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The explosion of online diaries, or blogs (short for Web logs), has been fueled by adolescents: Of the estimated four million blogs, more than half were created by 10- to 19-year-olds. In these musings for public consumption, bloggers unload their innermost thoughts about everything from love to politics.
But what if some content is obscene or just plain nasty, especially about other kids or teachers? Can your child get in trouble, or can you? "A school can take disciplinary action if administrators believe it's warranted," says Kevin Leander, PhD, who studies technology use at Vanderbilt University, in Nashville.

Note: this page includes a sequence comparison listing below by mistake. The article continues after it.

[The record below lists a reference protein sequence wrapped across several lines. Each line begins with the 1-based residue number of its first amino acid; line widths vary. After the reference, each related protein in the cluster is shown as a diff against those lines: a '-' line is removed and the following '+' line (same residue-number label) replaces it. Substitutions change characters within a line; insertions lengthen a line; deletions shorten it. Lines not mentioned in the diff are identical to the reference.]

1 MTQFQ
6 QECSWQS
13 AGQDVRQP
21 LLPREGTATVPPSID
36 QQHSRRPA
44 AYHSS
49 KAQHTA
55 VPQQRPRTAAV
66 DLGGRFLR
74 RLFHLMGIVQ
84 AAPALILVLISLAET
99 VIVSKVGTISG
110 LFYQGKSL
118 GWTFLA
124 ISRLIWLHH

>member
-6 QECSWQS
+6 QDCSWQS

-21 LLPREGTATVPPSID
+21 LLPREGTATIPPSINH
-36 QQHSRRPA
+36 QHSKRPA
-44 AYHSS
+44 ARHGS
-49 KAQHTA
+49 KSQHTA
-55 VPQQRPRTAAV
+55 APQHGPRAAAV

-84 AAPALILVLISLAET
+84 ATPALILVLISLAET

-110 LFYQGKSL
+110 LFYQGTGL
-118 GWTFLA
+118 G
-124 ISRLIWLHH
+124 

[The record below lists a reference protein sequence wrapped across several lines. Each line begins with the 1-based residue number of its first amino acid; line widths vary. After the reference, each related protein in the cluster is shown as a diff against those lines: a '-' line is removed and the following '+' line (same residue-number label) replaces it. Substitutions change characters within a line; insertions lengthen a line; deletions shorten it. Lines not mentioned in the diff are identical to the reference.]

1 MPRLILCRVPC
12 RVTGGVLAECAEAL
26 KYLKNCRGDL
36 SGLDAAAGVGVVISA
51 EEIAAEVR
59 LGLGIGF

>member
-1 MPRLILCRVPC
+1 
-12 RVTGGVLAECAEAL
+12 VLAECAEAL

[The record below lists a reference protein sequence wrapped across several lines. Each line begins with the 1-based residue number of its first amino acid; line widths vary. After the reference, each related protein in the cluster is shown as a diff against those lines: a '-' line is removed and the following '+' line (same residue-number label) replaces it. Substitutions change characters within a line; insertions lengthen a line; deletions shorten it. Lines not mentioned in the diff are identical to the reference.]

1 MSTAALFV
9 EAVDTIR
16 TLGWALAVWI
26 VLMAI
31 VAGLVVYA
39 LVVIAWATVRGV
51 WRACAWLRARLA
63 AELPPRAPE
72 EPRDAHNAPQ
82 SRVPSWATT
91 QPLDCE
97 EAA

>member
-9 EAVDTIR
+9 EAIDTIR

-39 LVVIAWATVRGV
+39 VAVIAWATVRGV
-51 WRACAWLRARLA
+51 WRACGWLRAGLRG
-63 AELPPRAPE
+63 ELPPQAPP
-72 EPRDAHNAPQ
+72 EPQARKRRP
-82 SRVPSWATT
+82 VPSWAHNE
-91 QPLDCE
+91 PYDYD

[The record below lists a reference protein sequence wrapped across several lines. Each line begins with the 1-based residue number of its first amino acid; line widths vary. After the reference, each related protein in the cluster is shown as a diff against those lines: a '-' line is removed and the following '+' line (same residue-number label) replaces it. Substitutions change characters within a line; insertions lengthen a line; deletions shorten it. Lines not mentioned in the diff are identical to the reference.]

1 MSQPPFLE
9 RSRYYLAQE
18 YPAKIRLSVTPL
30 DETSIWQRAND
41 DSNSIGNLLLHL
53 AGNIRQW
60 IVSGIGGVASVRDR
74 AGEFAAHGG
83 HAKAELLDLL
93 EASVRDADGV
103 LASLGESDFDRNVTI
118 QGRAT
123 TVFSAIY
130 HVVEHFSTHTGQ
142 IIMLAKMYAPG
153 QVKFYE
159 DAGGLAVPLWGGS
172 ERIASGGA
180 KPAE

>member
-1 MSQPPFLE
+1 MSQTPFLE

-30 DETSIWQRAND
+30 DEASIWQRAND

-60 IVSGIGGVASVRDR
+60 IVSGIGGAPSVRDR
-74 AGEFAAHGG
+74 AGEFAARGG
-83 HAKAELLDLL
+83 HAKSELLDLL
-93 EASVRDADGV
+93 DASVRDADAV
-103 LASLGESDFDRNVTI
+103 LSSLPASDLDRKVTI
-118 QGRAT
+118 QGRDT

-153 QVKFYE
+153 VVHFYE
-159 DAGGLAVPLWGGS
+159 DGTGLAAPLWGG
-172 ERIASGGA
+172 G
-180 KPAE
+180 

The First Amendment protects most name-calling and statements of opinion, but making false statements that injure a person's reputation could provoke a lawsuit, with parents held liable for their minor's behavior, warns Sandra Baron, executive director of the Media Law Resource Center, in New York City.
While the majority of teens use blogs harmlessly, "many adolescents are not fully aware of the legal and moral consequences," notes Dr. Leander. So if you know or even suspect that your teen keeps a blog, talk to him about what's appropriate and ask permission to read it. You may need that clearance in any case, because a blogger can block access to a particular reader. Yes, Mom and Dad, that means you.
Originally published in Ladies' Home Journal magazine, April 2005.